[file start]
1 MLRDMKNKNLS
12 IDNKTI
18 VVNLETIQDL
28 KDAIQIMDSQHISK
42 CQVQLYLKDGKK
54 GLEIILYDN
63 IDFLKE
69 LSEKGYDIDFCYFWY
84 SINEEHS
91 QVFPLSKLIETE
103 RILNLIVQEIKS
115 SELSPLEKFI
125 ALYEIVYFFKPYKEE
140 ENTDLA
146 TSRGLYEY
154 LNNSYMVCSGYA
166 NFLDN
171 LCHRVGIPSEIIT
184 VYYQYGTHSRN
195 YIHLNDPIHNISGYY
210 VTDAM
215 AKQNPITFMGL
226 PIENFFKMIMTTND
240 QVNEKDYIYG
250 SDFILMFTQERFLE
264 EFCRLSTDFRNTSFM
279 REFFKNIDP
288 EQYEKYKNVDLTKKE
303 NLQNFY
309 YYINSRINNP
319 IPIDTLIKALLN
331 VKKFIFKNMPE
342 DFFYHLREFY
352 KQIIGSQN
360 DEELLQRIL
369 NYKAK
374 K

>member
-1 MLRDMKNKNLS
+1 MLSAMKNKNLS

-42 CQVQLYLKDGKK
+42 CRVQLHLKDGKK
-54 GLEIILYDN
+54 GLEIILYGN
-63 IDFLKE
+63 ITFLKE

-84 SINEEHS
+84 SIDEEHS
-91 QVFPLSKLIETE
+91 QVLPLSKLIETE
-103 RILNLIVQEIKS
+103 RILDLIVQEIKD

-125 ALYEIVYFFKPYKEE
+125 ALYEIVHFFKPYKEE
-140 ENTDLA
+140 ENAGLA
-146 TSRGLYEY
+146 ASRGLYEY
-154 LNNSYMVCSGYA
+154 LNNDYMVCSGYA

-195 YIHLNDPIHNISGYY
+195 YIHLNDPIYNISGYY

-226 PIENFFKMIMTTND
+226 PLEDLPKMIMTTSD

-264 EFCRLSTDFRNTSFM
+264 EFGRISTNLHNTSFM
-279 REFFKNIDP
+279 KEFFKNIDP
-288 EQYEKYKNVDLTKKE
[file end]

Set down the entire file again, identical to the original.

1 MLRDMKNKNLS
12 IDNKTI
18 VVNLETIQDL
28 KDAIQIMDSQHISK
42 CQVQLYLKDGKK
54 GLEIILYDN
63 IDFLKE
69 LSEKGYDIDFCYFWY
84 SINEEHS
91 QVFPLSKLIETE
103 RILNLIVQEIKS
115 SELSPLEKFI
125 ALYEIVYFFKPYKEE
140 ENTDLA
146 TSRGLYEY
154 LNNSYMVCSGYA
166 NFLDN
171 LCHRVGIPSEIIT
184 VYYQYGTHSRN
195 YIHLNDPIHNISGYY
210 VTDAM
215 AKQNPITFMGL
226 PIENFFKMIMTTND
240 QVNEKDYIYG
250 SDFILMFTQERFLE
264 EFCRLSTDFRNTSFM
279 REFFKNIDP
288 EQYEKYKNVDLTKKE
303 NLQNFY
309 YYINSRINNP
319 IPIDTLIKALLN
331 VKKFIFKNMPE
342 DFFYHLREFY
352 KQIIGSQN
360 DEELLQRIL
369 NYKAK
374 K

>member
-1 MLRDMKNKNLS
+1 MLSAMKNKNLS

-42 CQVQLYLKDGKK
+42 CRVQLHLKDGKK
-54 GLEIILYDN
+54 GLEIILYGN
-63 IDFLKE
+63 ITFLKE

-84 SINEEHS
+84 SIDEEHS
-91 QVFPLSKLIETE
+91 QVLPLSKLIETE
-103 RILNLIVQEIKS
+103 RILDLIVQEIKD

-125 ALYEIVYFFKPYKEE
+125 ALYEIVHFFKPYKEE
-140 ENTDLA
+140 ENAGLA
-146 TSRGLYEY
+146 ASRGLYEY
-154 LNNSYMVCSGYA
+154 LNNDYMVCSGYA

-195 YIHLNDPIHNISGYY
+195 YIHLNDPIYNISGYY

-226 PIENFFKMIMTTND
+226 PLEDLPKMIMTTSD

-264 EFCRLSTDFRNTSFM
+264 EFGRISTNLHNTSFM
-279 REFFKNIDP
+279 KEFFKNIDP
-288 EQYEKYKNVDLTKKE